no complaisance towards him, and who thought only of 
1 Despatches of February 28 and April 7, 1725, in Barthelemy. 

Luis I., King ok Spain 
From a painting by an unknown artist 

o O (» I < 


eating and of exhibiting herself in a nude condition, to 
the great scandal of the humblest of her servants ; that 
it was not proper for a Queen of Spain to lead this kind of 
life, of which he was unable to correct her ; for, though 
he had spoken to her about it three times in private, she 
had only laughed at his remonstrances." 

At the end of June, the young couple, " who had been 
living like dog and cat," went on a visit to the ex-King 
and Queen at San-Ildefonso. Philip V., overcoming his 
natural timidity in order to obey the formal injunctions 
of his confessor, summoned the young Queen to his 
cabinet, and spoke to her very strongly indeed, " threaten- 
ing to have her shut up in a convent if she did not mend 
her ways, and assuring her that his son would approve 
these severe measures." x The girl wept copiously and 
" appeared touched by repentance " ; but the following 
morning, Philip, happening to look out of his window, 
perceived his daughter-in-law promenading the gardens 
— in which a number of labourers were just then at work 
— clad only in a chemise and a dressing-gown, with which 
latter garment the wind, which had risen during the 
night, was taking curious liberties. 

The two Kings therefore decided that, if her Majesty's 
behaviour did not show an improvement within forty- 
eight hours of her return to Madrid, she should be shut 
up in her apartments and kept there for some time, to 
give her leisure for repentance. 

A day or two later, the royal pair set out for Madrid. 
It was an unpleasant journey, for, " as soon as she [the 
Queen] entered the carriage with the King, she turned 
her back upon him, sulked, and did not say a word the 

1 Tesse to the Due de Bourbon, July 2, 1724. 


whole way." On their arrival at the Retiro, where they 
were then residing, her Majesty resumed her irregular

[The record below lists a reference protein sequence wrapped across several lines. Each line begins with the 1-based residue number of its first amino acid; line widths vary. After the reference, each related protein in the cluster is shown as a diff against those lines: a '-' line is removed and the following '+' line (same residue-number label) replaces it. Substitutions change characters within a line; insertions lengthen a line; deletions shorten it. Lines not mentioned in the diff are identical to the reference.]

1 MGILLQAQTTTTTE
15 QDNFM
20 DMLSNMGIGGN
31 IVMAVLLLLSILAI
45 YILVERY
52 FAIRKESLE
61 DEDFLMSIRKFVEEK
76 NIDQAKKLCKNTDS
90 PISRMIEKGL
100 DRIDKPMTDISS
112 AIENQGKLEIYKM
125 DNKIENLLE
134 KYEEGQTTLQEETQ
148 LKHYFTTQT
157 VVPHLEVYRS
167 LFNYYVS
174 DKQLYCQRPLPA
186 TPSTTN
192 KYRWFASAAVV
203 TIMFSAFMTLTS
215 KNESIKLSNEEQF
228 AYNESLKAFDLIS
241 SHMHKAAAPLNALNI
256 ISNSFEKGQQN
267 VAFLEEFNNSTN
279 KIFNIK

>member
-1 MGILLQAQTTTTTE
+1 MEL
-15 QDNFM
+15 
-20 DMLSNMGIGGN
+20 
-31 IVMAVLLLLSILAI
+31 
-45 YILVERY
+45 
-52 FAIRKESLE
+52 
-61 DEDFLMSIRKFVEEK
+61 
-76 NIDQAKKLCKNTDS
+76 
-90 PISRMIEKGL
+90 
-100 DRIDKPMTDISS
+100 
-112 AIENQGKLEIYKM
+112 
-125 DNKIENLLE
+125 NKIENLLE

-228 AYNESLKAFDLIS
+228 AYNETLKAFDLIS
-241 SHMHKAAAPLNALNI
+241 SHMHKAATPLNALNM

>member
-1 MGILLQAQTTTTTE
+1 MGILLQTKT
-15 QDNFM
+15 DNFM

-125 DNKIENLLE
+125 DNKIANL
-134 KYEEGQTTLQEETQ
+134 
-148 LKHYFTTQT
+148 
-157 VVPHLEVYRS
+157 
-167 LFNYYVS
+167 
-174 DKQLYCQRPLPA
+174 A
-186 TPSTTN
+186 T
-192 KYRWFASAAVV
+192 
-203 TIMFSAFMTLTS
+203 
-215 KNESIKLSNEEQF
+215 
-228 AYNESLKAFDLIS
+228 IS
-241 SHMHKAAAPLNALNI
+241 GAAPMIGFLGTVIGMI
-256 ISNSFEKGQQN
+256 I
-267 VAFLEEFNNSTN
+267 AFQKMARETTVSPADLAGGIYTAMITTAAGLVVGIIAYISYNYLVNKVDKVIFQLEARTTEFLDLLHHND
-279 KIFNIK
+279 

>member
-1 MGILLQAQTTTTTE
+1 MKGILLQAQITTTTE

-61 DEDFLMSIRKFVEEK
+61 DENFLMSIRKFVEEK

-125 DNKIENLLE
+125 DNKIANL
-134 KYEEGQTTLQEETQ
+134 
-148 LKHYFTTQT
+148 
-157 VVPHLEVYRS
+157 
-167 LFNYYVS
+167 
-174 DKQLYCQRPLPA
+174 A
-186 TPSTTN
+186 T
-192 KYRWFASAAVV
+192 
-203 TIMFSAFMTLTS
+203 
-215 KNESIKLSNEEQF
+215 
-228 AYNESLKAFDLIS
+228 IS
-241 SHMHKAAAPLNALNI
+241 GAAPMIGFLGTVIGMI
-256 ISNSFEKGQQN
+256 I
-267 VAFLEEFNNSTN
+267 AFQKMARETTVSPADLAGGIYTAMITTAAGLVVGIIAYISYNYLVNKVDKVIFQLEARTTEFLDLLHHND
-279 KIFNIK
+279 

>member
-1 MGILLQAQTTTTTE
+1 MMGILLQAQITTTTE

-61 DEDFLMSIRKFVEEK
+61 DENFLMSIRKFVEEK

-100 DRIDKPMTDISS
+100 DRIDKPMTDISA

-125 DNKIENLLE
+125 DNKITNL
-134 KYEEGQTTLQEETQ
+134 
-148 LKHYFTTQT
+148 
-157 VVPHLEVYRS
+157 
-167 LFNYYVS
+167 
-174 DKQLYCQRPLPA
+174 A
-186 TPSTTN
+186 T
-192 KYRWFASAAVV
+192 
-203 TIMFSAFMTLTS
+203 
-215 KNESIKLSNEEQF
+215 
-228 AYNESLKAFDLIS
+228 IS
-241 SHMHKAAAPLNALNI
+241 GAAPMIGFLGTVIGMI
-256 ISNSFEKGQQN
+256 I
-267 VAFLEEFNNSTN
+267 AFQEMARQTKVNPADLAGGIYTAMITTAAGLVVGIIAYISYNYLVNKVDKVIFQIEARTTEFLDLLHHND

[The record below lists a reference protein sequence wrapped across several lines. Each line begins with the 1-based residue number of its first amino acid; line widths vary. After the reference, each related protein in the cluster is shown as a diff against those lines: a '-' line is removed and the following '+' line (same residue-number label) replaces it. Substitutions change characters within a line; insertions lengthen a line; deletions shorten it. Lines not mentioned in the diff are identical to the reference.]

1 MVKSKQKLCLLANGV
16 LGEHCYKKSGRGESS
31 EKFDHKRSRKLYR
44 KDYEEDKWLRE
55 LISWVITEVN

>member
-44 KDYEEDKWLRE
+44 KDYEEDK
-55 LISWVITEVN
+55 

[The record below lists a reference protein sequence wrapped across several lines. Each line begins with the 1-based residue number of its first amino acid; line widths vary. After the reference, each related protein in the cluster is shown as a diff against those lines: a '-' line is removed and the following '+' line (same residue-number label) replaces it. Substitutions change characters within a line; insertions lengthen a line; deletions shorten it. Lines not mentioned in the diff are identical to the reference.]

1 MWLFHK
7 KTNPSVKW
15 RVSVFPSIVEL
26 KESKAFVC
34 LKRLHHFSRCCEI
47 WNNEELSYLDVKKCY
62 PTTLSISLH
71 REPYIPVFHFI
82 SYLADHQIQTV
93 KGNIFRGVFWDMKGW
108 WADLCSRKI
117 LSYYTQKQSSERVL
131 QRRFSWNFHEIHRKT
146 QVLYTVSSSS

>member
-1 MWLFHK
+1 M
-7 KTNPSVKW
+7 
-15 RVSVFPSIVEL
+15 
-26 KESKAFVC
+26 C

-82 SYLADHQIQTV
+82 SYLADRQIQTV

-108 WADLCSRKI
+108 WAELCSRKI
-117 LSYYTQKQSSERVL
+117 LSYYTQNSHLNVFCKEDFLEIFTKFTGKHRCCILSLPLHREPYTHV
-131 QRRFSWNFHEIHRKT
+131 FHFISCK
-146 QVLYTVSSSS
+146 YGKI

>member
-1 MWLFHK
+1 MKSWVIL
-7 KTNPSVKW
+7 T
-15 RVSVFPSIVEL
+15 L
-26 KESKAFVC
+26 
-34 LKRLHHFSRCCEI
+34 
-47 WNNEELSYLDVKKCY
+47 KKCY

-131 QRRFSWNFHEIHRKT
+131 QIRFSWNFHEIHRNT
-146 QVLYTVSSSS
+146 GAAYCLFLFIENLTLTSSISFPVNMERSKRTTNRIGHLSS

habits ; and on July 4 Luis, at the end of his patience, 
resolved to put into execution the plan which he and 
his father had decided upon. 

Accordingly, he sent for Valero and the Duquesa de 
Altamira, the Queen's major-domo and earner ar a mayor, 
and was closeted with them for more than an hour. 
When the Queen was entering her carriage for her daily 
drive in the Prado, the duchess presented herself, and 
showed her an order from the King, directing her to 
accompany her mistress, although she had been for some 
time excused this service, on account of her age. She 
then took her seat opposite the Queen, while the ladies 
in attendance followed in another carriage. As they were 
returning, the camerara mayor showed the Queen a second 
order, directing her to conduct her Majesty not to the 
Retiro, but to the Alcazar. The officer in command of 
her escort exhibited an order to the same effect. The 
Queen fell into a transport of rage and cried out re- 
peatedly : "To the Retiro ! " But her protests were 
unheeded, and she was driven to the Alcazar, and carried, 
struggling and screaming, to her apartments, where 
Valero had got everything in readiness for her reception. 
Here she was left, with the Duquesa de Altamira, two 
maids-of-honour, and one of her mattres-d 'hotel, under a 
strong guard. The same evening, her arrest was officially 
announced in a circular letter to the foreign Ministers. 1 

As envoy of the Due de Bourbon, charged by him to 
counteract in every way the influence of the House of 
Orleans, Tesse could not but rejoice at a misadventure so 

1 Coxe, History of the Bourbons of Spain. 


humiliating to the young Queen, and did not fail to 
inform his patron of the details, with many malicious 
interpretations and sombre prognostications for the future 
of the royal menage. But, as Ambassador of France, it 
was his duty to appear to interest himself in the fate of a 
French princess ; and accordingly on the morrow he 
presented himself at the King's lever, and, having de- 
manded an audience of his Majesty, inquired what ex- 
planation of the affair he was to send his Government. 

" It is," said the King, " a mortification which I wished 
to inflict on the Queen to correct her conduct. I have 
spoken to her several times, and my father has done 
likewise ; but it has had no effect upon her." " Sire," 
replied Tesse, " I recognise clearly that they are but 
childish follies, natural to persons of her age, wherein 
there is nothing criminal, and that it is a punishment 
which your Majesty intends to inflict upon her, and which